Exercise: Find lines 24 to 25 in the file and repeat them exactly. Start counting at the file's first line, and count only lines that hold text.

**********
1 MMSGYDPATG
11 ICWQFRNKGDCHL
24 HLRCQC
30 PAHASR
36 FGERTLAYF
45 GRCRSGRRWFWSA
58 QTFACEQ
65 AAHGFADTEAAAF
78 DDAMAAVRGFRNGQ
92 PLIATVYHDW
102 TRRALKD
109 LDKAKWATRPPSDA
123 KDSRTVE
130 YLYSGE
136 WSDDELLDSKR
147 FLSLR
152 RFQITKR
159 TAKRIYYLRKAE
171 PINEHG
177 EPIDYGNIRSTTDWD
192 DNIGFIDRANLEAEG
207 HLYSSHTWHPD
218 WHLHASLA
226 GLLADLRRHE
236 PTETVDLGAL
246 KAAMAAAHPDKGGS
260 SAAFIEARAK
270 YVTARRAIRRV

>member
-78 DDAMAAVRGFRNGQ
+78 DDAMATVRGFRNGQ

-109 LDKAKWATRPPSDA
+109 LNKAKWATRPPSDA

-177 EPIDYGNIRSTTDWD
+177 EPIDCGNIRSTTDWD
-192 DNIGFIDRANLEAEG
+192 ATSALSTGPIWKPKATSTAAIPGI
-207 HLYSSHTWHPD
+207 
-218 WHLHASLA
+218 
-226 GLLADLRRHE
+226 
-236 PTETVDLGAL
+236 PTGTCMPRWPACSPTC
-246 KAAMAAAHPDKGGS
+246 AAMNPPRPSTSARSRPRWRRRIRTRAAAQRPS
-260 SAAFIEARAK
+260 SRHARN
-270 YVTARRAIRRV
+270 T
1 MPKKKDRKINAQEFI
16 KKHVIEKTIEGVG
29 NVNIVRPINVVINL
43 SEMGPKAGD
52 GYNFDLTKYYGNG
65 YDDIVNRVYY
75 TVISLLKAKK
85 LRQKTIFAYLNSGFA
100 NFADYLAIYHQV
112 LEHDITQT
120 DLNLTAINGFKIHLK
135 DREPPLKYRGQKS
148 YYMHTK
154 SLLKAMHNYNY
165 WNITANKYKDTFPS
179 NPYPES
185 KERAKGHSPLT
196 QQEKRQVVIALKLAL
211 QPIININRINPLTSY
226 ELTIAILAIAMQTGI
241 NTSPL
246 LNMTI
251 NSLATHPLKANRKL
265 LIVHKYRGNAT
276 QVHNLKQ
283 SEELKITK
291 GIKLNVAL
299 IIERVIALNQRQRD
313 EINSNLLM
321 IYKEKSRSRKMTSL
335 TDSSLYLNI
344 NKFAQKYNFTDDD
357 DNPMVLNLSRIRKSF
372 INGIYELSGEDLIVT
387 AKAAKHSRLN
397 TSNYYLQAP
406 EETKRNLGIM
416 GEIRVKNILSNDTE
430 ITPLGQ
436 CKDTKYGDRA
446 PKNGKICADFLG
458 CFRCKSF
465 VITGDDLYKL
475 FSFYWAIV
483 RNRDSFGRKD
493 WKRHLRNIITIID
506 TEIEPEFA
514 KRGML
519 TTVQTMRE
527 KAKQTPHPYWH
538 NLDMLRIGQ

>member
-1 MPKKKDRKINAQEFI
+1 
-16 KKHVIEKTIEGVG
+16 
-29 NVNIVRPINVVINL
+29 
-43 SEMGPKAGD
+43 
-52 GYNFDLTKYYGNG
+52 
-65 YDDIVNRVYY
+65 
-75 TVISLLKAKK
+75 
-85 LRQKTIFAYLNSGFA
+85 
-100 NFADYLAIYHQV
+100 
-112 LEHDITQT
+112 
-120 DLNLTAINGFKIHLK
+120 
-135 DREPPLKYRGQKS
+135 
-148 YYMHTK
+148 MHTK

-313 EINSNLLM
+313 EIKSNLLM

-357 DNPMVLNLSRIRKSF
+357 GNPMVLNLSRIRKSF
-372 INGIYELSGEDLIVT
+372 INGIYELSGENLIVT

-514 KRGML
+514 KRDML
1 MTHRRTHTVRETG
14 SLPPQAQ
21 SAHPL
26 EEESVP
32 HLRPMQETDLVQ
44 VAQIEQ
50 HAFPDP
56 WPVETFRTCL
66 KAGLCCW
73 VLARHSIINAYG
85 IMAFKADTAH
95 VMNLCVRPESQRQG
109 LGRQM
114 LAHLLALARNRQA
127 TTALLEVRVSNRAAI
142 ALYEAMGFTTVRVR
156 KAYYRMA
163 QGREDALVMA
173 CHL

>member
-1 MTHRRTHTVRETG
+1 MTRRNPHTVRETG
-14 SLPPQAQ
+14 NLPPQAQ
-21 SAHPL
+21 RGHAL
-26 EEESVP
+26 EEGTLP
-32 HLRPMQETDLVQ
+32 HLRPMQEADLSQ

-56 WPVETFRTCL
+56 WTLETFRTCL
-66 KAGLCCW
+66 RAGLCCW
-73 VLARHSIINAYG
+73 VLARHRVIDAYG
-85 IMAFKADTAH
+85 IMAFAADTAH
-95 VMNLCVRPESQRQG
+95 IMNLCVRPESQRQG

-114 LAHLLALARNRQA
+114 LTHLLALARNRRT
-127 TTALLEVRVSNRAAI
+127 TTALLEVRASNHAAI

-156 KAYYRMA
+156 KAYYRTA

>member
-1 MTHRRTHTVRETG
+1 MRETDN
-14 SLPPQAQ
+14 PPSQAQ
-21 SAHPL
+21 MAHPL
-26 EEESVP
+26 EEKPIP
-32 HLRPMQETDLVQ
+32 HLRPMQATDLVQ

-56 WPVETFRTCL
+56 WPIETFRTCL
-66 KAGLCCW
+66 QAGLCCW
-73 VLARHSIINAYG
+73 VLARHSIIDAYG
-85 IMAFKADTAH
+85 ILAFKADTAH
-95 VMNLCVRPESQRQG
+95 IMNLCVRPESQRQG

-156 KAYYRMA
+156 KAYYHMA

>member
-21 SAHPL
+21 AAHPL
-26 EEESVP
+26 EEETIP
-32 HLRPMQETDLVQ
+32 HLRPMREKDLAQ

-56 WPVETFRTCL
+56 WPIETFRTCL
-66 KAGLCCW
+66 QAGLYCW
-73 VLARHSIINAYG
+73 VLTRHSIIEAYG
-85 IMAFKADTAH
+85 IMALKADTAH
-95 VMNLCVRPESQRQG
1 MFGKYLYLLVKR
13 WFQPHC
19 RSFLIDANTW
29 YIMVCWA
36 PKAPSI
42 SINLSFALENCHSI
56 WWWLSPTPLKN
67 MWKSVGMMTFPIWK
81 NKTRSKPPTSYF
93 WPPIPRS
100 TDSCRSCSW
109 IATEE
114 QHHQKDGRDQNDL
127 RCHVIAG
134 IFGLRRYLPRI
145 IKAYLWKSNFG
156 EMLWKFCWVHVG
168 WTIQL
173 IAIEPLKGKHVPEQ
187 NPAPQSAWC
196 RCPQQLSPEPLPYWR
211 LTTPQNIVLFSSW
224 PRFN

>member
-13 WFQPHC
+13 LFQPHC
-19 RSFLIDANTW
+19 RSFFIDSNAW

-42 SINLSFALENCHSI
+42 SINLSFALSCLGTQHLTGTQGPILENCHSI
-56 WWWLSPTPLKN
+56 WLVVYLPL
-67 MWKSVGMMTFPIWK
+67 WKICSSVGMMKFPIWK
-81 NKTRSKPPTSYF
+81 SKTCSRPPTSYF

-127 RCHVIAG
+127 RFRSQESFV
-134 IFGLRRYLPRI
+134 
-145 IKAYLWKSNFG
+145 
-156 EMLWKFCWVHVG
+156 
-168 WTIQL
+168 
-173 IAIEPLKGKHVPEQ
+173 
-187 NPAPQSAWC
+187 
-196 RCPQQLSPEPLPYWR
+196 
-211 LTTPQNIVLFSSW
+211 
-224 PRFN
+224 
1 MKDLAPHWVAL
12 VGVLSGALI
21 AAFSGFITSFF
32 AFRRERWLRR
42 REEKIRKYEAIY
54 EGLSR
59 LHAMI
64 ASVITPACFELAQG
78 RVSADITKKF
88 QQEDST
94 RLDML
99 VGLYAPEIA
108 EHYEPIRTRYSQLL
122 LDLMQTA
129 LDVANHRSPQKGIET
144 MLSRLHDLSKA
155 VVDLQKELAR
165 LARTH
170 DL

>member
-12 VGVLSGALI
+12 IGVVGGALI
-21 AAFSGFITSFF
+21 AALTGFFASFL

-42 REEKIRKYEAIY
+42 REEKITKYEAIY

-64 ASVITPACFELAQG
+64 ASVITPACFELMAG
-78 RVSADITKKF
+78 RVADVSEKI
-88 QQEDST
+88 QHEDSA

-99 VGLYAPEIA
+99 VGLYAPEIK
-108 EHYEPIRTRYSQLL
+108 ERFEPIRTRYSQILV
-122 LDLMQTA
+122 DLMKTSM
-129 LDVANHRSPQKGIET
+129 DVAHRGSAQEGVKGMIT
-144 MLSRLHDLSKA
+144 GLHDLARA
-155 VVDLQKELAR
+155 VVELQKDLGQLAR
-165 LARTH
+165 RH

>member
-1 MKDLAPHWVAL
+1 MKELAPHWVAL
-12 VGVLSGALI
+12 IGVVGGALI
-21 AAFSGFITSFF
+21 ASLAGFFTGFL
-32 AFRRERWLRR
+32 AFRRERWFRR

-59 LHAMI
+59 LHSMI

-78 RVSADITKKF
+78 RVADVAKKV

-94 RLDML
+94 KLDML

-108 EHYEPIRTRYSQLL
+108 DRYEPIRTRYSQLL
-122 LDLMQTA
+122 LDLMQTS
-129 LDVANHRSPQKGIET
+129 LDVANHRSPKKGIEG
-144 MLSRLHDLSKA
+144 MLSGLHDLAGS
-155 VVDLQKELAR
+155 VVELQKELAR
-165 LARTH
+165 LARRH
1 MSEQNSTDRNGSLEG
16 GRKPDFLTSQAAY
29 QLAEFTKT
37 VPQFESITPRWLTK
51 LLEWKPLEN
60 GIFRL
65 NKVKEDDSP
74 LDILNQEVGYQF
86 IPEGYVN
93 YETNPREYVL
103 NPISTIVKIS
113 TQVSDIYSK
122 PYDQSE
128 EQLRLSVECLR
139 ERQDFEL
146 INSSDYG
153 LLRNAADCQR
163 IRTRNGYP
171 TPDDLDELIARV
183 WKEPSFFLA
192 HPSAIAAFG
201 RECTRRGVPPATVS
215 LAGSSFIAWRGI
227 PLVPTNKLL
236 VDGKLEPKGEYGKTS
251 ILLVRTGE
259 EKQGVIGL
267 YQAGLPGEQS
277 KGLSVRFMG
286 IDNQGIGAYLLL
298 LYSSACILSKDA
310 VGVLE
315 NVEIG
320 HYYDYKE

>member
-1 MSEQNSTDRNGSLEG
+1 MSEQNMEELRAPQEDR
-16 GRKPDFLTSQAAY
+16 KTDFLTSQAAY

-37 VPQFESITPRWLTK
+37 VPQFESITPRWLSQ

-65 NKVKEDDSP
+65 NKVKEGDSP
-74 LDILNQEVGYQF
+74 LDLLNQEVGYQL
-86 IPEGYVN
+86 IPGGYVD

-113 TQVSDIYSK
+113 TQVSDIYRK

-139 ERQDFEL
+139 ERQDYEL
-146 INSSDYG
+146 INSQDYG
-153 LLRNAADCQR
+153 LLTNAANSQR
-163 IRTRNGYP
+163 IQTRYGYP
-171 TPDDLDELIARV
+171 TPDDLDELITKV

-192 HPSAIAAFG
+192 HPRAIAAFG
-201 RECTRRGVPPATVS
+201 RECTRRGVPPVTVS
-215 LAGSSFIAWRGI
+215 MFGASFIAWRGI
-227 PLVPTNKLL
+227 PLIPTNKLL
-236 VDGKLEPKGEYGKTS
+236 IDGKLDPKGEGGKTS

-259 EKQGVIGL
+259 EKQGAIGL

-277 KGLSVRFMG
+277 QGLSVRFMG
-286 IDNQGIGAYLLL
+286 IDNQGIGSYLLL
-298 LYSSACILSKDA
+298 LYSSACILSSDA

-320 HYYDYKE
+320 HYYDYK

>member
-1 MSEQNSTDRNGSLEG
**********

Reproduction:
226 GLLADLRRHE
236 PTETVDLGAL